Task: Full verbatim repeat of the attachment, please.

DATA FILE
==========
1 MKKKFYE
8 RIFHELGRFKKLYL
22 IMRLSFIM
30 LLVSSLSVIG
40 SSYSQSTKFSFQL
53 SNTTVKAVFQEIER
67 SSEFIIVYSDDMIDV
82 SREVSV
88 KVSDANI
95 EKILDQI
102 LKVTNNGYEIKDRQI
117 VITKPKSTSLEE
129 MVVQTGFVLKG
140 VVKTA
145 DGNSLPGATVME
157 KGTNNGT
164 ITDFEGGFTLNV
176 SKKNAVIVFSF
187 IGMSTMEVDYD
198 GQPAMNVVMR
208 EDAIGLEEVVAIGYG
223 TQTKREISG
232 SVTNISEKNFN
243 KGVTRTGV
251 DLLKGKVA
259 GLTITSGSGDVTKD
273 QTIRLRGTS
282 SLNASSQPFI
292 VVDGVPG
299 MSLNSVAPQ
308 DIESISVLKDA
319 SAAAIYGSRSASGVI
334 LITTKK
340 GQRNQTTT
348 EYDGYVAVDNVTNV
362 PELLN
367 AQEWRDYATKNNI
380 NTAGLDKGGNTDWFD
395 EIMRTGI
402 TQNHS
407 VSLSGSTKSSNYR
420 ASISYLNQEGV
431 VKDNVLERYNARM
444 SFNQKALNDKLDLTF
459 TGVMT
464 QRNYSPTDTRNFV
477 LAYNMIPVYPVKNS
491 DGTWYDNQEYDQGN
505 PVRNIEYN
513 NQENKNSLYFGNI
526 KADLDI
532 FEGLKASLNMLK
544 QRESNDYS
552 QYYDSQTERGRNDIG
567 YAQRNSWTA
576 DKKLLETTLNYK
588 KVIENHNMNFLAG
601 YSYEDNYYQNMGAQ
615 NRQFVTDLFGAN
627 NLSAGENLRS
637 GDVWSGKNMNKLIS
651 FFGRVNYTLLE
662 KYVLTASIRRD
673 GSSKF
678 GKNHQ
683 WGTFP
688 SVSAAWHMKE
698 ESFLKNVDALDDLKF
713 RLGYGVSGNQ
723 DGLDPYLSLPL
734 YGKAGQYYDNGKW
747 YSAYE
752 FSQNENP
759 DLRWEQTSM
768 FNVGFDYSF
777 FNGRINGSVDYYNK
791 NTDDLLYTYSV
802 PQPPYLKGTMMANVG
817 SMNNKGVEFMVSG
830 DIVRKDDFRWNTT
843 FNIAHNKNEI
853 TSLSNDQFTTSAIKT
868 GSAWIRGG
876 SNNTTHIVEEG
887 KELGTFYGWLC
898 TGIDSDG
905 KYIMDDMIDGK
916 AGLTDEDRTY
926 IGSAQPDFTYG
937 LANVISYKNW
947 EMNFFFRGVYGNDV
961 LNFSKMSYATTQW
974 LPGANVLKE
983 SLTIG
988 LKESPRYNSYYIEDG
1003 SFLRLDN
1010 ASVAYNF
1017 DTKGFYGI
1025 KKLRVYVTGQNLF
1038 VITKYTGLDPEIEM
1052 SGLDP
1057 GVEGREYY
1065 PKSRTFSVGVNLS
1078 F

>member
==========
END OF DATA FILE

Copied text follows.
1 MKKKFYE
8 RIFHELGRFKKLYL
22 IMRLSFIM
30 LLVSSLSVIG
40 SSYSQSTKFSFQL
53 SNTTVKAVFQEIER
67 SSEFIIVYSDDMIDV
82 SREVSV
88 KVSDANI
95 EKILDQI
102 LKVTNNGYEIKDRQI
117 VITKPKSTSLEE
129 MVVQTGFVLKG
140 VVKTA
145 DGNSLPGATVME
157 KGTNNGT
164 ITDFEGGFTLNV
176 SKKNAVIVFSF
187 IGMSTMEVDYD
198 GQPAMNVVMR
208 EDAIGLEEVVAIGYG
223 TQTKREISG
232 SVTNISEKNFN
243 KGVTRTGV
251 DLLKGKVA
259 GLTITSGSGDVTKD
273 QTIRLRGTS
282 SLNASSQPFI
292 VVDGVPG
299 MSLNSVAPQ
308 DIESISVLKDA
319 SAAAIYGSRSASGVI
334 LITTKK
340 GQRNQTTT
348 EYDGYVAVDNVTNV
362 PELLN
367 AQEWRDYATKNNI
380 NTAGLDKGGNTDWFD
395 EIMRTGI
402 TQNHS
407 VSLSGSTKSSNYR
420 ASISYLNQEGV
431 VKDNVLERYNARM
444 SFNQKALNDKLDLTF
459 TGVMT
464 QRNYSPTDTRNFV
477 LAYNMIPVYPVKNS
491 DGTWYDNQEYDQGN
505 PVRNIEYN
513 NQENKNSLYFGNI
526 KADLDI
532 FEGLKASLNMLK
544 QRESNDYS
552 QYYDSQTERGRNDIG
567 YAQRNSWTA
576 DKKLLETTLNYK
588 KVIENHNMNFLAG
601 YSYEDNYYQNMGAQ
615 NRQFVTDLFGAN
627 NLSAGENLRS
637 GDVWSGKNMNKLIS
651 FFGRVNYTLLE
662 KYVLTASIRRD
673 GSSKF
678 GKNHQ
683 WGTFP
688 SVSAAWHMKE
698 ESFLKNVDALDDLKF
713 RLGYGVSGNQ
723 DGLDPYLSLPL
734 YGKAGQYYDNGKW
747 YSAYE
752 FSQNENP
759 DLRWEQTSM
768 FNVGFDYSF
777 FNGRINGSVDYYNK
791 NTDDLLYTYSV
802 PQPPYLKGTMMANVG
817 SMNNKGVEFMVSG
830 DIVRKDDFRWNTT
843 FNIAHNKNEI
853 TSLSNDQFTTSAIKT
868 GSAWIRGG
876 SNNTTHIVEEG
887 KELGTFYGWLC
898 TGIDSDG
905 KYIMDDMIDGK
916 AGLTDEDRTY
926 IGSAQPDFTYG
937 LANVISYKNW
947 EMNFFFRGVYGNDV
961 LNFSKMSYATTQW
974 LPGANVLKE
983 SLTIG
988 LKESPRYNSYYIEDG
1003 SFLRLDN
1010 ASVAYNF
1017 DTKGFYGI
1025 KKLRVYVTGQNLF
1038 VITKYTGLDPEIEM
1052 SGLDP
1057 GVEGREYY
1065 PKSRTFSVGVNLS
1078 F

>member